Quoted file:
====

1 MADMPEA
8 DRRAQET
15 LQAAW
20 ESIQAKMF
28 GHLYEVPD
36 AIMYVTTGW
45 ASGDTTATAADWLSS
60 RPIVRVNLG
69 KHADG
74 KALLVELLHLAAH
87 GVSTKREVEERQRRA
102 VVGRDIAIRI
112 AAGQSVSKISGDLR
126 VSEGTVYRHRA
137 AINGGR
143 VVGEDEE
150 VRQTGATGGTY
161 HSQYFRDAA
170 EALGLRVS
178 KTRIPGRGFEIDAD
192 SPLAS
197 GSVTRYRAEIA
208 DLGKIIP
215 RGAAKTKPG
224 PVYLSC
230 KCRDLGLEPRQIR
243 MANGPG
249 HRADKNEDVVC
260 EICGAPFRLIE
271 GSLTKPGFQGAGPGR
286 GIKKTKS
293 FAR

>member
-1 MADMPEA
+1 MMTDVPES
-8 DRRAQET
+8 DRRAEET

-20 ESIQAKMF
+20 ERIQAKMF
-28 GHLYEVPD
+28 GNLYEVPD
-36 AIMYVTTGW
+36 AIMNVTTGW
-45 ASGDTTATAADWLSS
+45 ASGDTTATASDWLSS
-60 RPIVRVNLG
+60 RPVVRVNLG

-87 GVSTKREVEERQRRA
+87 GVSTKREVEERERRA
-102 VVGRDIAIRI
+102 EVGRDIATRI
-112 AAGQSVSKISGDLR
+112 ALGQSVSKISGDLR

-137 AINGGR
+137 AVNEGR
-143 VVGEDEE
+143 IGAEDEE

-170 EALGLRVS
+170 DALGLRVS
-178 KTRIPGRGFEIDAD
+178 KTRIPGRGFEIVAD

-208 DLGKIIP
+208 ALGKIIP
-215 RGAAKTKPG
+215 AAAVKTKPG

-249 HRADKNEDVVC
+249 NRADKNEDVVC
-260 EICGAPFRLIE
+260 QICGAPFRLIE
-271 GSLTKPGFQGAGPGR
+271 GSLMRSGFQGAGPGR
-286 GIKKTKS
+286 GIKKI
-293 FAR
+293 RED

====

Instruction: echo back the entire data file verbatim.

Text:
1 MADMPEA
8 DRRAQET
15 LQAAW
20 ESIQAKMF
28 GHLYEVPD
36 AIMYVTTGW
45 ASGDTTATAADWLSS
60 RPIVRVNLG
69 KHADG
74 KALLVELLHLAAH
87 GVSTKREVEERQRRA
102 VVGRDIAIRI
112 AAGQSVSKISGDLR
126 VSEGTVYRHRA
137 AINGGR
143 VVGEDEE
150 VRQTGATGGTY
161 HSQYFRDAA
170 EALGLRVS
178 KTRIPGRGFEIDAD
192 SPLAS
197 GSVTRYRAEIA
208 DLGKIIP
215 RGAAKTKPG
224 PVYLSC
230 KCRDLGLEPRQIR
243 MANGPG
249 HRADKNEDVVC
260 EICGAPFRLIE
271 GSLTKPGFQGAGPGR
286 GIKKTKS
293 FAR

>member
-1 MADMPEA
+1 MMTDVPES
-8 DRRAQET
+8 DRRAEET

-20 ESIQAKMF
+20 ERIQAKMF
-28 GHLYEVPD
+28 GNLYEVPD
-36 AIMYVTTGW
+36 AIMNVTTGW
-45 ASGDTTATAADWLSS
+45 ASGDTTATASDWLSS
-60 RPIVRVNLG
+60 RPVVRVNLG

-87 GVSTKREVEERQRRA
+87 GVSTKREVEERERRA
-102 VVGRDIAIRI
+102 EVGRDIATRI
-112 AAGQSVSKISGDLR
+112 ALGQSVSKISGDLR

-137 AINGGR
+137 AVNEGR
-143 VVGEDEE
+143 IGAEDEE

-170 EALGLRVS
+170 DALGLRVS
-178 KTRIPGRGFEIDAD
+178 KTRIPGRGFEIVAD

-208 DLGKIIP
+208 ALGKIIP
-215 RGAAKTKPG
+215 AAAVKTKPG

-249 HRADKNEDVVC
+249 NRADKNEDVVC
-260 EICGAPFRLIE
+260 QICGAPFRLIE
-271 GSLTKPGFQGAGPGR
+271 GSLMRSGFQGAGPGR
-286 GIKKTKS
+286 GIKKI
-293 FAR
+293 RED